Federal Gov’t Responds to State of Texas Lawsuit in Lubbock

In November the State of Texas sued the federal government in Lubbock to stop implementation of new Equal Employment Opportunity Commission rules.
LUBBOCK, TX -- In November the State of Texas sued the federal government in Lubbock to stop implementation of new Equal Employment Opportunity Commission rules. On Friday the federal government responded with a written brief.

It asks Lubbock-based United States District Court Judge Sam Cumming to toss the state’s lawsuit out of court.

The lawsuit said EEOC “instructs employers, including the State of Texas, to ignore state and local laws that disqualify convicted felons from holding certain jobs.”

It warned of dire consequences such as schools being forced to hire convicted felons.

Lawyers for the federal government claimed on Friday that the EEOC has only issued guidance about discrimination against convicted felons, and that such discrimination can have a disparate effect on, for example, racial minorities.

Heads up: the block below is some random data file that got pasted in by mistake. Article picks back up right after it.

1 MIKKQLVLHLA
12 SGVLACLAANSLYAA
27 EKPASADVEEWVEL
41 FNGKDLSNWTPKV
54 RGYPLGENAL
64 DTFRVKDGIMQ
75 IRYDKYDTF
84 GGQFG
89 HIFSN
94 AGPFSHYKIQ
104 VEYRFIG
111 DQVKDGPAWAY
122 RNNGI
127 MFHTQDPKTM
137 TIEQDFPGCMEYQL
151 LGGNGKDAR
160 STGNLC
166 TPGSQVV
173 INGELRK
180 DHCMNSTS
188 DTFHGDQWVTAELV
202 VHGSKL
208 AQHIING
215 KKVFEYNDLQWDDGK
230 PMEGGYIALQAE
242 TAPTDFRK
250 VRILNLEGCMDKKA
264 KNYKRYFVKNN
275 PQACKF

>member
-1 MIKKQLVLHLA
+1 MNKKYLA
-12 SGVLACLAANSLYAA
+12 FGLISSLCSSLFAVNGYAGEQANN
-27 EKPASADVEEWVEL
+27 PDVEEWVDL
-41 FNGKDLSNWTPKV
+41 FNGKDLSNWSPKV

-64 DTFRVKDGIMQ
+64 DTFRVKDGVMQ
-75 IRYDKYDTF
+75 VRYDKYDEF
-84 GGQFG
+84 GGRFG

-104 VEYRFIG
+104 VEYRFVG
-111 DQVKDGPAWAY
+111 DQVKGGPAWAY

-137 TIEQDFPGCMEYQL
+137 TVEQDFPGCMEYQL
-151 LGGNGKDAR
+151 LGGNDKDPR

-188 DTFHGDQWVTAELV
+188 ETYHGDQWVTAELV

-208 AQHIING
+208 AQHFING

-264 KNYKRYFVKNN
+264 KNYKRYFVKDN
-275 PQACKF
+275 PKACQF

“First, Texas cannot demonstrate the existence of a final agency action,” lawyers for the federal government wrote. “The Guidance is just that – guidance.”

“The State may disagree with the EEOC’s interpretation of the law, but that does not imbue the interpretation with any legal consequences,” the federal response said.

The federal government also claimed that Texas has not yet suffered any harm from the EEOC’s opinion and therefore the issue is not appropriate for a lawsuit at this time.

The lawsuit remains pending in Lubbock. EverythingLubbock.com will follow up when the judge decides if the lawsuit can continue.

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